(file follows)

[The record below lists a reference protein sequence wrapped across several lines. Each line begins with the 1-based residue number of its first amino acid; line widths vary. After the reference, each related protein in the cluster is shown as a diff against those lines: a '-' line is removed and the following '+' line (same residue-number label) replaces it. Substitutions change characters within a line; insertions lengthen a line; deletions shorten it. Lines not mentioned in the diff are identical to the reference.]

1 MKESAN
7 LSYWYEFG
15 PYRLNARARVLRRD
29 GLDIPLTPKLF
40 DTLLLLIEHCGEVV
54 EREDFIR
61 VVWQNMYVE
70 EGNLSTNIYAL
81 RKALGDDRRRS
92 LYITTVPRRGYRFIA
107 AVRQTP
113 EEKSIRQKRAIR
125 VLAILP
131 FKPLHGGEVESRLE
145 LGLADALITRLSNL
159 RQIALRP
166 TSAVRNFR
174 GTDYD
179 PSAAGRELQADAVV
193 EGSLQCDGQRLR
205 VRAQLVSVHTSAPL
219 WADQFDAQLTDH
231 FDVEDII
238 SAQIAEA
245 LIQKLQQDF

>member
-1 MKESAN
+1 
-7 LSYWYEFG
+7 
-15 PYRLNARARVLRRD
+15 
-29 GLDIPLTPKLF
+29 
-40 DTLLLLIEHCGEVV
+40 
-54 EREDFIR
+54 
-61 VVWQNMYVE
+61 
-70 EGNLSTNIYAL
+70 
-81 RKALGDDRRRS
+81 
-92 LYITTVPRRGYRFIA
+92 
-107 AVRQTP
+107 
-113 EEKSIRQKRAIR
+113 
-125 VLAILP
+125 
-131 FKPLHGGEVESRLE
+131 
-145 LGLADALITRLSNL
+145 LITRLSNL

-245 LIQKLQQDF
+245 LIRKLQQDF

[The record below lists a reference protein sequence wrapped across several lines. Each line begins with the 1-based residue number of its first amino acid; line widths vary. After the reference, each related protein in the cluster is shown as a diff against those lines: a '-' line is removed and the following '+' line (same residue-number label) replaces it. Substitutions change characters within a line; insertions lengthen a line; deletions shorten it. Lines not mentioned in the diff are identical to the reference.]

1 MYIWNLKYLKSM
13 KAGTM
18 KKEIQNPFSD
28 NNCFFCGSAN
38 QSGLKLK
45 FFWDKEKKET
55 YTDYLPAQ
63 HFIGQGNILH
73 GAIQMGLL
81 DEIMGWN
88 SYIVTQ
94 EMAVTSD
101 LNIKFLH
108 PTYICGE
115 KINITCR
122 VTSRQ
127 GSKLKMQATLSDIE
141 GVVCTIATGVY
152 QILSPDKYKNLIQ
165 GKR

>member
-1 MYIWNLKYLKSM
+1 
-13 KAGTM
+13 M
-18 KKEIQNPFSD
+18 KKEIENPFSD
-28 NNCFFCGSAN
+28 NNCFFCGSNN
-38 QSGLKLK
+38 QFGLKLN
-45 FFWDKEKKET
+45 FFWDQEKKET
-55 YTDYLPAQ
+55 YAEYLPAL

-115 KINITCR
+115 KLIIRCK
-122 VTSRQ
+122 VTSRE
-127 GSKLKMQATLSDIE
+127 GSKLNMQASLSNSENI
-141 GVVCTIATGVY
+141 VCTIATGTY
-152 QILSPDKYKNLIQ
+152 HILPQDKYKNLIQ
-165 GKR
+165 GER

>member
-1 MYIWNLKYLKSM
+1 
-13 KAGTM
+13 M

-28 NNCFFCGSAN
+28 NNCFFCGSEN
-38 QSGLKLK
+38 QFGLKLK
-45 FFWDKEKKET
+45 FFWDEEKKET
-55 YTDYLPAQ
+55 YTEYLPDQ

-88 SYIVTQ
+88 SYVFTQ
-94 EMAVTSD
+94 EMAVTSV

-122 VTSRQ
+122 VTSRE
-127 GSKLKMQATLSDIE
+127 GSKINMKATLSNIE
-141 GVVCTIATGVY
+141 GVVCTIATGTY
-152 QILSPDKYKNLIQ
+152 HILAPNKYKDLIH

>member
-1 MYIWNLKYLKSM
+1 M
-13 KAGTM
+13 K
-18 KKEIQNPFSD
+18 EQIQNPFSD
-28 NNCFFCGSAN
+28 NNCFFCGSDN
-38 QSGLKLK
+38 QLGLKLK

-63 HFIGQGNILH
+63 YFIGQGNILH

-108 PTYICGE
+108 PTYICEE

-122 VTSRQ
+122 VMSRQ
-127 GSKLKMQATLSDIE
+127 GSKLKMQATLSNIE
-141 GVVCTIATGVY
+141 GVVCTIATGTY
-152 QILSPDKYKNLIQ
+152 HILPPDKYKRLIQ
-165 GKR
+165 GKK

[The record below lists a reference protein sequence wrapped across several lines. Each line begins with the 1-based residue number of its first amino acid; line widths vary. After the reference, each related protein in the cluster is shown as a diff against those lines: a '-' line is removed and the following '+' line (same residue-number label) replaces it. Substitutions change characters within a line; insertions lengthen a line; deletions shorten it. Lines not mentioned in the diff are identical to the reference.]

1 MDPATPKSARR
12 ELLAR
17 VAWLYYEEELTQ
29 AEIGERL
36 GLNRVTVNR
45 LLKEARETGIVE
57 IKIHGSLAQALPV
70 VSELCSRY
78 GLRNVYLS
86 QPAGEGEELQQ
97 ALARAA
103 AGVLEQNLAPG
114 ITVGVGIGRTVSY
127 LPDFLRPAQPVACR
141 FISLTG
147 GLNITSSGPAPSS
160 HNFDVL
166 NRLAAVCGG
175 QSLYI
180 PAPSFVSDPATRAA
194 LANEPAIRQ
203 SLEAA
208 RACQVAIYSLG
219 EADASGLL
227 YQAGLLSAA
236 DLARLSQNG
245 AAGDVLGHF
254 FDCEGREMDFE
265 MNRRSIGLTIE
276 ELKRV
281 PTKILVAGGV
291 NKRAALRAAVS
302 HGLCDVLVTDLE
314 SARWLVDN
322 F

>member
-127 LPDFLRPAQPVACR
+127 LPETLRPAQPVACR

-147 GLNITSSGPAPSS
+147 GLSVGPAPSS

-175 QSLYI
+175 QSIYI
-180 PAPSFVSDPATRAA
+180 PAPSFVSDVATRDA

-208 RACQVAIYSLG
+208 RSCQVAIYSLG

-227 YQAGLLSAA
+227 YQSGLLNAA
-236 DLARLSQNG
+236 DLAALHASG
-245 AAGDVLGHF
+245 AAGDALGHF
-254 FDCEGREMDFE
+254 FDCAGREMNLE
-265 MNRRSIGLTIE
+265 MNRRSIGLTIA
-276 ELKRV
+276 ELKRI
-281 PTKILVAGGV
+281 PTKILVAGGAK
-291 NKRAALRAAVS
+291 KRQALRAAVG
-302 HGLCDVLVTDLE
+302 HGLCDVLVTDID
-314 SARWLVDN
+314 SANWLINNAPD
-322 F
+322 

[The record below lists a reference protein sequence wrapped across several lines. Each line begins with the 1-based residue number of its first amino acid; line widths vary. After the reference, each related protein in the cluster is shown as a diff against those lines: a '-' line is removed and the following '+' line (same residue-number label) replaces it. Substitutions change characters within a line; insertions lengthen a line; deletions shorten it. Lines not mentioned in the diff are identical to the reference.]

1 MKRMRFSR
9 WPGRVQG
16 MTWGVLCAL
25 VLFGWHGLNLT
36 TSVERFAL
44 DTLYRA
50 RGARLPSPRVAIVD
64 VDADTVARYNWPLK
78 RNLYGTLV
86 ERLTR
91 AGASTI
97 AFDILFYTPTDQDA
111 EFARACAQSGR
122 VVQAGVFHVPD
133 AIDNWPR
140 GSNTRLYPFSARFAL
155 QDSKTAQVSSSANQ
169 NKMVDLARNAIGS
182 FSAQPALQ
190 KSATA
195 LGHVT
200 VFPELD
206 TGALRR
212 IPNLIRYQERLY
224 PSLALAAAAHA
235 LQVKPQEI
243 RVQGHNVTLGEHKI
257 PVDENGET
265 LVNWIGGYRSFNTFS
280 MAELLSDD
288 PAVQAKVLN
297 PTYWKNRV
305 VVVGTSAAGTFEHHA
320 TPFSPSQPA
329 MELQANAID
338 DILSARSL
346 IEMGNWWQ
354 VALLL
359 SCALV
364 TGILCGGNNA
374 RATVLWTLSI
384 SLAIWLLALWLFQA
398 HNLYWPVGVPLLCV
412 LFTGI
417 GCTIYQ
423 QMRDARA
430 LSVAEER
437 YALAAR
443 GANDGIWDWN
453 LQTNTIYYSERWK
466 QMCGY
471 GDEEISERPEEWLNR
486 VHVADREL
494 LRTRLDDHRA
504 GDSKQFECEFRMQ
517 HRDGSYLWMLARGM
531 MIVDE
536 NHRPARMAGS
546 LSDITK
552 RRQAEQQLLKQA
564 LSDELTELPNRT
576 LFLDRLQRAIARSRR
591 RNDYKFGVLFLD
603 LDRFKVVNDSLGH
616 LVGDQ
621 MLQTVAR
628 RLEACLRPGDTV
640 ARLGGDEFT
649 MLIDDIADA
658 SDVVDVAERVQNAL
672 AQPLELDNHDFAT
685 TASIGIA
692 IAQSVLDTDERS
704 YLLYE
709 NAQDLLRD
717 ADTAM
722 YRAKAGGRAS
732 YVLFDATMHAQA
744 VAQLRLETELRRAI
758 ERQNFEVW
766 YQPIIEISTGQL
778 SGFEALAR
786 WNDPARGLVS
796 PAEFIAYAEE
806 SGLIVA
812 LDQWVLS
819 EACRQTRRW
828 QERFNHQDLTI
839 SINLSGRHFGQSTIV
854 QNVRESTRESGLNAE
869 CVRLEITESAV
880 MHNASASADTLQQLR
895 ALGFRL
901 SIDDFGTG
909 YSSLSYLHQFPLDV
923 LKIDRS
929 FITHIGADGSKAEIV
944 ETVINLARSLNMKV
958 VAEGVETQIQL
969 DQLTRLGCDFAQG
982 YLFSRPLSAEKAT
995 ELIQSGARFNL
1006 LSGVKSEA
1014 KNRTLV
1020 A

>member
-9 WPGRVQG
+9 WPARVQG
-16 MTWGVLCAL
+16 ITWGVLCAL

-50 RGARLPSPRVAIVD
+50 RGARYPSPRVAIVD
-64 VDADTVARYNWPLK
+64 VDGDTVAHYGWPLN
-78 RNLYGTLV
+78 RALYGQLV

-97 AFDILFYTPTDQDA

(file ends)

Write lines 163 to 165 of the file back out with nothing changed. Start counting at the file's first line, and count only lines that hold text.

36 GLNRVTVNR
45 LLKEARETGIVE
57 IKIHGSLAQALPV